Tortorella, 54, was fired by the Rangers two weeks ago after a second-round playoff exit to Boston.
There’s not much linking Tortorella to the Stars franchise. He’s coached almost exclusively in the Eastern Conference over his 23-year NHL career — save a brief two-season stop with the Phoenix Coyotes in the late ’90s — and doesn’t appear to have much of a past working relationship with any of the Stars brass.
That said, new Dallas GM Jim Nill promised an exhaustive, thorough search to find his next head coach, so kicking the tires on Tortorella could simply be part of the process.
Tortorella is still being paid by the Rangers — he signed a contract extension during the ’13 regular season — so it’s expected that New York won’t stand in his way should he want to pursue a new job.
Yesterday on a conference call with reporters, Rangers general manager Glen Sather admitted his explanation for firing head coach John Tortorella may seem “a little vague.”
Today, we wonder if Sather had good reason to avoid getting into specifics.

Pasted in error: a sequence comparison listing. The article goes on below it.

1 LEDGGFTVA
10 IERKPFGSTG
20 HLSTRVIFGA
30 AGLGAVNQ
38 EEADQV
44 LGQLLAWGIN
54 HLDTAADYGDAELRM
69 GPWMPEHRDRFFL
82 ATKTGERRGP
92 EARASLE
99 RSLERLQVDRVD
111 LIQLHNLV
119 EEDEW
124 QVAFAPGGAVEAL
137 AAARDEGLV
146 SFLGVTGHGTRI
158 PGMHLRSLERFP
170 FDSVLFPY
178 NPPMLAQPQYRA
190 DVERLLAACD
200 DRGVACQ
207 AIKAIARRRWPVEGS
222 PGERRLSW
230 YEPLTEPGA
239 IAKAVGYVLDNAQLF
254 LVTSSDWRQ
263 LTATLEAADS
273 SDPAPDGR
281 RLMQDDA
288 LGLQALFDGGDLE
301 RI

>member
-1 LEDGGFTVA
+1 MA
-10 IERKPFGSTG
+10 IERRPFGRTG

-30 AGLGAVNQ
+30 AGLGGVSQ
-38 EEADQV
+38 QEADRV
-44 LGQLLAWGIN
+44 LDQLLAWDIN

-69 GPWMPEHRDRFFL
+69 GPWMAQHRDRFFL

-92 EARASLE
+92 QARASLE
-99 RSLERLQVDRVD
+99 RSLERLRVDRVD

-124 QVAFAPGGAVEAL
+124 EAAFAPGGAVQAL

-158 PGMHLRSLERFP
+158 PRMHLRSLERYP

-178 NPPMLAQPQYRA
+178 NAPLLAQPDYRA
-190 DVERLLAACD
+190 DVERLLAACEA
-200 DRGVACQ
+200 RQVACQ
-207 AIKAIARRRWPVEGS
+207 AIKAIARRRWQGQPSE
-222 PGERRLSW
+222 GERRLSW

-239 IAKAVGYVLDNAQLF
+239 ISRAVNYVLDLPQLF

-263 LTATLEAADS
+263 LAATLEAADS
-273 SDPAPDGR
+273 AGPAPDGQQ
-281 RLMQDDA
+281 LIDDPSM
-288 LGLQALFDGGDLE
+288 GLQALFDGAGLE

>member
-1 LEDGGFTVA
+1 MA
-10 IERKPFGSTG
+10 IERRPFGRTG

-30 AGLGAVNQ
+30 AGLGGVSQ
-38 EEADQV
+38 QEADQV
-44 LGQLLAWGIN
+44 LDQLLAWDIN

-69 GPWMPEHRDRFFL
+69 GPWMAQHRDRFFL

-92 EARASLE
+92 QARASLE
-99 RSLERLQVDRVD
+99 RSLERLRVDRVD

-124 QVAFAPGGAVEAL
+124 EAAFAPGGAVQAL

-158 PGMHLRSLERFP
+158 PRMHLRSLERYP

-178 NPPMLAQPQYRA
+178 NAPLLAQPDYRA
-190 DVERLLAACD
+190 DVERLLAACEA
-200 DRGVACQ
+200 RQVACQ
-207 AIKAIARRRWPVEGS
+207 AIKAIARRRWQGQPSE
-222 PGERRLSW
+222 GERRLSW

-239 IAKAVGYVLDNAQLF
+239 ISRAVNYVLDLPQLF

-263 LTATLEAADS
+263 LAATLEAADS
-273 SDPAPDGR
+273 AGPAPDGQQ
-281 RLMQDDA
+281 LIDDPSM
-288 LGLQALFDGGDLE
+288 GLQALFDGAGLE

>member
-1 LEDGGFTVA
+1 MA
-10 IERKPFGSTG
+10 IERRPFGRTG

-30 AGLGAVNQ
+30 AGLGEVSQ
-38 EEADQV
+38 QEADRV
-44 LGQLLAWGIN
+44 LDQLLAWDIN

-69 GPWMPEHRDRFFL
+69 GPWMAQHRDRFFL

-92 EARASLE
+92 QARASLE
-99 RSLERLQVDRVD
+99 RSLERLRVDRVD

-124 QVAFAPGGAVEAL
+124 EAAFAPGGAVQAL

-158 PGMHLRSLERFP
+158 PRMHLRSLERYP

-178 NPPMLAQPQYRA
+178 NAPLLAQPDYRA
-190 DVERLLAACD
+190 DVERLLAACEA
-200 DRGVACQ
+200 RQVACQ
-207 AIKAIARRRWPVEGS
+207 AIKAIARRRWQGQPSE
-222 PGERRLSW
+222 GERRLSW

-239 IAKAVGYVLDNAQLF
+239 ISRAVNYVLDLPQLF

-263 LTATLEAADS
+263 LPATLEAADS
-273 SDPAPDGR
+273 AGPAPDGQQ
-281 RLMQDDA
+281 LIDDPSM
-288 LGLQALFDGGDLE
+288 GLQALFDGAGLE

According to a Daily News source, “multiple players,” including some “top guys,” pushed for Tortorella’s dismissal after the Rangers were eliminated by the Bruins.
Presumably, the lobbying occurred in the players’ exit interviews.
The report didn’t specify which players wanted the combative coach gone, but it does make one wonder if Sean Avery was on to something back in March when the former Ranger tweeted, “Fire this CLOWN, his players hate him and wont play for his BS.”
It also may lend credence to the report by Hockey Night in Canada’s Elliotte Friedman that goalie Henrik Lundqvist’s noncommittal response to a question about re-signing in New York was a factor in Tortorella’s firing.
Frankly, it’s not hard to come up with players that may have had a problem with Tortorella. Brad Richards for getting scratched in Games 4 and 5 of the Boston series. Carl Hagelin for hearing over and over that he “stinks” on the power play. The list goes on and on.
“Every coach has a shelf life,” Sather said.
Related: What they’re saying about the Tortorella firing